Built for the jubilee of Hungarian governor Miklós Horthy's regime, ruined in World War II and reconstructed by two different regimes, Petőfi Bridge celebrates its 81st birthday this week.
The need for a new Budapest bridge (following the Chain Bridge, the Margaret Bridge, the Liberty (former Franz Josef) Bridge and the Elisabeth Bridge) was noticed in 1908. However, the economic crisis caused a huge delay and building constructions could only start more than two decades later, in 1934. The deck truss bridge, built by Pál Álgyai-Hubert lacked the usual grandiose ornament of Budapest bridges, but at that time, the main aim was functionality rather than beauty.
The new bridge was inaugurated on Sep 12, 1937 as Miklós Horthy Bridge, a gift for Hungarian governor Miklós Horthy. A few years later however, it was blown up by the retreating German troops during World War II. Reconstruction started only in the 1950’s, when it was named after Hungarian poet Sándor Petőfi. For a couple of months even the railway crossed the bridge, than tram 4 and 6 was lead over it. Further renovations took place in the 60's, 70's and the 80's, and last time in 1996.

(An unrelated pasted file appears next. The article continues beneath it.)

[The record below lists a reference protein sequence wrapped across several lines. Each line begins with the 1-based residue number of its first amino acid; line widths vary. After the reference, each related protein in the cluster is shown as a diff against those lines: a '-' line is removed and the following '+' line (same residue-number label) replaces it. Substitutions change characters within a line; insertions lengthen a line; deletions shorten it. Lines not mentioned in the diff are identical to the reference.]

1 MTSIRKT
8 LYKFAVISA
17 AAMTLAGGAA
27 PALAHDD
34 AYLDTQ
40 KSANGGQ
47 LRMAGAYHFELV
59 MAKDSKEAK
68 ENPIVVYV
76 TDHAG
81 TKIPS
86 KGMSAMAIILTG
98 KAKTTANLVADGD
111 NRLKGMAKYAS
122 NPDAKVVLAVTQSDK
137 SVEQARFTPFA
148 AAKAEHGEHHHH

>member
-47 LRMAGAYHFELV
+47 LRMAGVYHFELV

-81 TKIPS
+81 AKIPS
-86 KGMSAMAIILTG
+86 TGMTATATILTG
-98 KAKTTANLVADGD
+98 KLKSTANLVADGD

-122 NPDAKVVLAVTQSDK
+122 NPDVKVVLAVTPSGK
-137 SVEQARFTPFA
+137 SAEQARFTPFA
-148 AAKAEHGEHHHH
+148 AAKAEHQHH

Petőfi Bridge connects two very important parts of the city as it links with Margit Bridge right round at the other end of the Grand Boulevard (Nagykörút) which rings the Pest side. This bridge is 514 meters long and 25.6 meters wide.